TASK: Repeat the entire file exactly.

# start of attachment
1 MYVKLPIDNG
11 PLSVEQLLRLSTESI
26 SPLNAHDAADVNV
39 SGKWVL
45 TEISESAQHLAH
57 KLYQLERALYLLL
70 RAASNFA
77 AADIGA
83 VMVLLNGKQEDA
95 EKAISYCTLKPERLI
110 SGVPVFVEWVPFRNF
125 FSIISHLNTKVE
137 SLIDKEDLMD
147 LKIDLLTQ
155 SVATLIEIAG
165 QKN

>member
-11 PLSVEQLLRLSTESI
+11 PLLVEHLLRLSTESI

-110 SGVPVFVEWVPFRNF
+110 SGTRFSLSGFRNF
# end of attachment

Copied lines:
1 MYVKLPIDNG
11 PLSVEQLLRLSTESI
26 SPLNAHDAADVNV
39 SGKWVL
45 TEISESAQHLAH
57 KLYQLERALYLLL
70 RAASNFA
77 AADIGA
83 VMVLLNGKQEDA
95 EKAISYCTLKPERLI
110 SGVPVFVEWVPFRNF
125 FSIISHLNTKVE
137 SLIDKEDLMD
147 LKIDLLTQ
155 SVATLIEIAG
165 QKN

>member
-11 PLSVEQLLRLSTESI
+11 PLLVEHLLRLSTESI

-110 SGVPVFVEWVPFRNF
+110 SGTRFSLSGFRNF